• The filming crews of several media outlets, including Kloop and 7 Kanal, were denied entry to the Dostuk hotel, where members of the outgoing parliament were meeting to consider the prime minister candidacy of Sadyr Japarov. Unknown people also attacked Kaktus Media journalist Tanzilya Mingalieva, who was conducting a live broadcast there, and took her phone. Members of a vigilante group reportedly helped her to escape and get her phone back.

Attacks on journalists later during the post-election crisis:

  • On 9th October 2020, an unknown perpetrator attempted to take the phone of a journalist from the 24.kg news agency who was filming the speech of members of the Respublika party at a rally held outside the Opera and Ballet Theatre in Bishkek. Later another person demanded that the journalist stop filming the protest.
  • A journalist from Radio Azattyk, the Kyrgyz service of RFE/RL, was attacked while covering a rally held by supporters of Sadyr Japarov at Old Square outside the House of Government in Bishkek on 9th October 2020. The assailants threatened the journalist, saying that the service was “not correctly” covering the rally, demanded that he leave, pulled him by the arm and hit his leg. Fearing for his safety, the journalist stopped covering the event and left.
  • During the same rally, a group of unknown perpetrators also reportedly attacked a correspondent from 7 Kanal.
  • As the rally in support of Japarov continued on 10th October 2020, a group of 25-30 unknown people arrived to the office of the Sputnik media outlet and demanded that a correspondent immediately be sent to cover the rally, threatening that they would otherwise use physical violence. Rally participants also reportedly voiced discontent that other media outlets were not covering the event, threatening to go to their offices and make sure they provided coverage. After being warned about planned attacks on their offices, several media outlets including Radio Azzatyk, 24.kg, Sputnik and Kaktus Media had requested volunteers to help protect their offices in the evening of 9th October 2020.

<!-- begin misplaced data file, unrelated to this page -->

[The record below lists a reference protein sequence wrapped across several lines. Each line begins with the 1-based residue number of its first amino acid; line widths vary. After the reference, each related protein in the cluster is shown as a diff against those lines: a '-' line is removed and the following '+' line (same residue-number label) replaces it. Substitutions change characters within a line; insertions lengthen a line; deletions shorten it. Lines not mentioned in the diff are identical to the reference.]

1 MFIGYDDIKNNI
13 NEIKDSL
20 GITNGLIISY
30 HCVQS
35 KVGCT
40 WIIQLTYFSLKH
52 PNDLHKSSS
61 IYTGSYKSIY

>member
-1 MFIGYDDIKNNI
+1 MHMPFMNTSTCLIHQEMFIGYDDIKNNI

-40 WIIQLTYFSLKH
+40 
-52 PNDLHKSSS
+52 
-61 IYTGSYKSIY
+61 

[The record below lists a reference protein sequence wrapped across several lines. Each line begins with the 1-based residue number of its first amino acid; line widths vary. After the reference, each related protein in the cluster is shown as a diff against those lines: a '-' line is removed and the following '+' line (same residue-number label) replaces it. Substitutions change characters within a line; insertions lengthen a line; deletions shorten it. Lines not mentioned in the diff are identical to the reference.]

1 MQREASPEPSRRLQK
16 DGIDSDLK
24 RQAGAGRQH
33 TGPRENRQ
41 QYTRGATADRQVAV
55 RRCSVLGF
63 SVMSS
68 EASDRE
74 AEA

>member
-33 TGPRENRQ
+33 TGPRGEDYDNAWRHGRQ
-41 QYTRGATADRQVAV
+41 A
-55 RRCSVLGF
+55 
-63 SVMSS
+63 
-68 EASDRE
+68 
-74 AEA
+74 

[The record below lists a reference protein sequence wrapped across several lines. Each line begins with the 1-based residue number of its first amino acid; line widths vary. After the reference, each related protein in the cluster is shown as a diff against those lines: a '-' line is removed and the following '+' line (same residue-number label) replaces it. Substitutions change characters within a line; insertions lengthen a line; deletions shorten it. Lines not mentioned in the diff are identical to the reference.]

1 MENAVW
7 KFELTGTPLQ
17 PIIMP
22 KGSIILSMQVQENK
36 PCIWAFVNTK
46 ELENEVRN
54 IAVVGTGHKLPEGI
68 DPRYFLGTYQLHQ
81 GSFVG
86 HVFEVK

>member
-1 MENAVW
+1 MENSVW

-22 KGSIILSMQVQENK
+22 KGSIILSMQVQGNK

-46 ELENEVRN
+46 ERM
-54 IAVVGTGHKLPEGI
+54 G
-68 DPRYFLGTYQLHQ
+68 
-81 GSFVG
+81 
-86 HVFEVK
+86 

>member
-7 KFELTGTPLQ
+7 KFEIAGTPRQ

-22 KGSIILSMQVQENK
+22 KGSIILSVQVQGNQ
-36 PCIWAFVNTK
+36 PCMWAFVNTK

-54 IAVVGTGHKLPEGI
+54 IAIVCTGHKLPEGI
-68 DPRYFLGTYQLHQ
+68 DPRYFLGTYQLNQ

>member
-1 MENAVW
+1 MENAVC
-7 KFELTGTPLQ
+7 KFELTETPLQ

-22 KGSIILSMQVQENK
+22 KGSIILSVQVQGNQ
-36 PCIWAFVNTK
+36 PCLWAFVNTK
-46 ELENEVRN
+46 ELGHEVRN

• At a rally in support of Sadyr Japarov in Bishkek on 14th October2020, participants verbally attacked Radio Azzatyk and other media outlets, accusing them of being “traitors” because of their negative coverage of Japarov. Rally participants also reproached journalists and bloggers belonging to ethnic minorities.

In response to a media question on how the safety of journalists would be ensured given the attacks reported, Prime Minister elect Japarov said that “no one had been subjected to pressure” and that people might have a negative view of media because of the publication of “fake information”.